Next to the assault of the referees, PSG’s CEO Al-Khelaifi is even said to have made death threats to a Real Madrid employee. In addition to being particularly inappropriate, potentially leading to a more severe sanction, death threads could also lead to criminal prosecution in many legal systems.
Sanctions for clubs
Not only individuals can be punished. A club can also be punished. This will often involve misconduct by supporters or other unsafe situations in stadiums. In this case, a connection may be sought with the latter. The reported misconduct by club officials lead to an unsafe situation for the referees. Although the match was not played at the PSG stadium, the reported unsafe situation was caused by PSG representatives. Hence, PSG may be penalized as sanctions can also be imposed for the behavior of away-supporters.
Article 16, which concerns order and safety, stipulates that clubs are responsible for all kinds of safety situations. In this provision, UEFA has included a kind of safety net provision for “any other lack of order and discipline observed in or around the stadium”. When a club manager is able to assault a referee’s dressing room to seek redress, that may be qualified as a security situation for which the club is responsible. A club may however be exempted when it can demonstrate that it has not been negligent. For me that seems unlikely in this situation where the threats came from the club management itself.
In addition, the violations of Article 11 may also be imputed to the club itself. After all, it is about the behavior of a representative of the club. The club may also be punished on that ground.
Penalties that can be imposed on a club include a warning, fine, points deduction for a current or future competition or even exclusion from a future competition (Article 6(1) UEFA Disciplinary Regulations). Serious violations could also affect the license and there are provisions about registering a smaller number of players.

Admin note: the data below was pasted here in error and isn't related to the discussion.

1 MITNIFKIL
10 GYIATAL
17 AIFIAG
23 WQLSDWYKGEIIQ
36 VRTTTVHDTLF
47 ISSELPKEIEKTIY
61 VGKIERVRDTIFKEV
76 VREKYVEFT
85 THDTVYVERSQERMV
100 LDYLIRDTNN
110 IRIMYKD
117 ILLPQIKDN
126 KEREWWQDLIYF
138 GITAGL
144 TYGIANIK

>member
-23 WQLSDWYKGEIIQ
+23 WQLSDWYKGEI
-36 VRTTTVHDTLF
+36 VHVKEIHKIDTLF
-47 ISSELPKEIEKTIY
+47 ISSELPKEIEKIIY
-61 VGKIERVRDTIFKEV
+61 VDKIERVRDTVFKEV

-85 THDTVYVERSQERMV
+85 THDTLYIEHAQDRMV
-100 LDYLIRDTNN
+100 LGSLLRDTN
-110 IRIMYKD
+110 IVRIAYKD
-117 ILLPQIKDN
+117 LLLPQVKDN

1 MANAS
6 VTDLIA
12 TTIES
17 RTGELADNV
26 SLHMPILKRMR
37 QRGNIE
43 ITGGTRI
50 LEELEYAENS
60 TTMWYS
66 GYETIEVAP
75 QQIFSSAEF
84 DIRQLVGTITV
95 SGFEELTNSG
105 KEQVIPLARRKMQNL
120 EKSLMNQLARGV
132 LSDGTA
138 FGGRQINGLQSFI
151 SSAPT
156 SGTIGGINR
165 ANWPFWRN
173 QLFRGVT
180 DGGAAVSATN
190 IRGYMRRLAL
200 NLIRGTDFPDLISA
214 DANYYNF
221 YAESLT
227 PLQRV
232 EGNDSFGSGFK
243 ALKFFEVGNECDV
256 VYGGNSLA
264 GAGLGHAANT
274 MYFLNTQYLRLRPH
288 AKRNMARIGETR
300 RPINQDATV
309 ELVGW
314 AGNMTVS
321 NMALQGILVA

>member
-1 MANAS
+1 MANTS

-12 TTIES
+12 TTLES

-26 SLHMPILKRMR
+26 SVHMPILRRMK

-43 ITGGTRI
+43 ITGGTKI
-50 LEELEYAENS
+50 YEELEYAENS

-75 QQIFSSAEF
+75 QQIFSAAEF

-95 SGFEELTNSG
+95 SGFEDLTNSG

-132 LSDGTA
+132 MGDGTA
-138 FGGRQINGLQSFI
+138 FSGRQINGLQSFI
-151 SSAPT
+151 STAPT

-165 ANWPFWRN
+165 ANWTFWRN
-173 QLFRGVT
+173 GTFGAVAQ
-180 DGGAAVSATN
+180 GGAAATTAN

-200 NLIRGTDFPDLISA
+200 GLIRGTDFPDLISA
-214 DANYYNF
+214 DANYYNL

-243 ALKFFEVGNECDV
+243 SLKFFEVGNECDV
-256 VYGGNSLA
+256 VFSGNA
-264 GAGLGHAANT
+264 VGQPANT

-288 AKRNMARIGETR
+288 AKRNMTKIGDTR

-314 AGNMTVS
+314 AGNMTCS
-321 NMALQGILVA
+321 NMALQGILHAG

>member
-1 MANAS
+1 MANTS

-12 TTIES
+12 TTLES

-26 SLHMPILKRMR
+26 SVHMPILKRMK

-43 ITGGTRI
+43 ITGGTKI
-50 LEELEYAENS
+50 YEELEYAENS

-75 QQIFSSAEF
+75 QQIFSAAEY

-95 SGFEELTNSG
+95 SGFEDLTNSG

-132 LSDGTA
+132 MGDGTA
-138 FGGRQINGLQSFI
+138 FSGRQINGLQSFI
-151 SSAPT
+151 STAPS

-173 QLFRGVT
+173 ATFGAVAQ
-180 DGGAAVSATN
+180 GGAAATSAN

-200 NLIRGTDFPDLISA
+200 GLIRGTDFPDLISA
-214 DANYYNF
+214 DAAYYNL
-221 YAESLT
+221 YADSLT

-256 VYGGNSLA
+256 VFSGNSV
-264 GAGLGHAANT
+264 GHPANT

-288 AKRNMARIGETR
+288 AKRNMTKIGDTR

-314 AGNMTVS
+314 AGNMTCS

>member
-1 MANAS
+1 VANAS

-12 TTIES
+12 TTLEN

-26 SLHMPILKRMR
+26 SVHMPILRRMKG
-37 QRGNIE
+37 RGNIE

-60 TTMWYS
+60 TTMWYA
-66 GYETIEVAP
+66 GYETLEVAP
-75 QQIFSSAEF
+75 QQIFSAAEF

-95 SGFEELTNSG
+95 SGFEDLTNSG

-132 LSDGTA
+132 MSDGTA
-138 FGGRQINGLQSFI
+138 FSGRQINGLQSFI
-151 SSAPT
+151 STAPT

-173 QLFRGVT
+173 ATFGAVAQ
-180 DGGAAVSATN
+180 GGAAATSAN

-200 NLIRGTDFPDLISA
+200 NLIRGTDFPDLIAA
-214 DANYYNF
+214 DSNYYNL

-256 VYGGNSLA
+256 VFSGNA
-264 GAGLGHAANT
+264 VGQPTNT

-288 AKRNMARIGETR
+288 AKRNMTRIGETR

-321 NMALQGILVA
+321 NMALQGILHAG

Fortunately, there are hardly any examples of a comparable situations of misconduct by club officials. Only one similar situation comes to my mind., a situation I mentioned before concerning the Greek competition. In that case the owner the Greek football club POAK van Savvidis invaded the pitch to have an arbitral decision reversed. While entering the pitch Savvidis was visibly carrying a gun in a holster attached to his trousers. From what can be found, this owner would have been suspended for 3 years. The club would also have been deducted points. It is true that an appeal has been lodged against this, but I am not aware of any outcome.
What to expect with PSG?
Although the Greek case was a case under the rules of the Greek Football Association, I would not be surprised if similar sanctions will be imposed on PSG and its directors. Although one should be aware that first the misconduct by club officials should be proven. However, if it is correct that the referee has drawn this up in his official report and the assault is possibly filmed, it would be hard to rebut the accusations.
Another sanction which can be imposed and which you don’t hear of often is “community football service”. Under this sanction I understand that the punished individual must commit himself to a football-related community service. This strikes me as a proper sanction to be applied in a broad range of cases, in addition to any suspensions or fines. I believe that a rich club official is more affected by such community service than by the maximum fine of EUR 100,000.